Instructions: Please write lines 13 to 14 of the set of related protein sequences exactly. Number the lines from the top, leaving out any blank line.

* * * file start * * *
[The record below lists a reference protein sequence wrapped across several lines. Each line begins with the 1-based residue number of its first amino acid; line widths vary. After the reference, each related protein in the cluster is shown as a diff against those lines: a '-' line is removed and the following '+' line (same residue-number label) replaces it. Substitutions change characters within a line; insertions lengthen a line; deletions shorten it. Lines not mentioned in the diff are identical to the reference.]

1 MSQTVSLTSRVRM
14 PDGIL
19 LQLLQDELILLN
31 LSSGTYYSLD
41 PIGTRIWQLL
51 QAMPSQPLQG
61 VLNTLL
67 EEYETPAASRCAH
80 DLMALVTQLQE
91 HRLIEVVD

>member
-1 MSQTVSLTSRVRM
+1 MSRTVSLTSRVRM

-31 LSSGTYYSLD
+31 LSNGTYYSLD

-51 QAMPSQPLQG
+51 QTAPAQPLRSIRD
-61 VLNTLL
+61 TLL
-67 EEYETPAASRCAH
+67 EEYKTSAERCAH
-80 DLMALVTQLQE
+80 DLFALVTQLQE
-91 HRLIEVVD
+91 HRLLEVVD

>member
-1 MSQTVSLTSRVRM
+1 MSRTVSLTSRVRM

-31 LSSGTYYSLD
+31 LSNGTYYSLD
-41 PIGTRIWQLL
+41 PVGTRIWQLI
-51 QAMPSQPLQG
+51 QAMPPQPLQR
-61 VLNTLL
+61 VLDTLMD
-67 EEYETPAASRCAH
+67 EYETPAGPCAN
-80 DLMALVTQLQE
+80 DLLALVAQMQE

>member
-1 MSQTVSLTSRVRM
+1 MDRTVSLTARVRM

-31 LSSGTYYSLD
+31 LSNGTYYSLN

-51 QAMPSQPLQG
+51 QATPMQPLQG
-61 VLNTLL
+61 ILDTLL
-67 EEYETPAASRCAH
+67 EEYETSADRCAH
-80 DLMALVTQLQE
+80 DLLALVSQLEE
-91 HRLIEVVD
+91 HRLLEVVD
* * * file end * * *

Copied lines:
-1 MSQTVSLTSRVRM
+1 MSRTVSLTSRVRM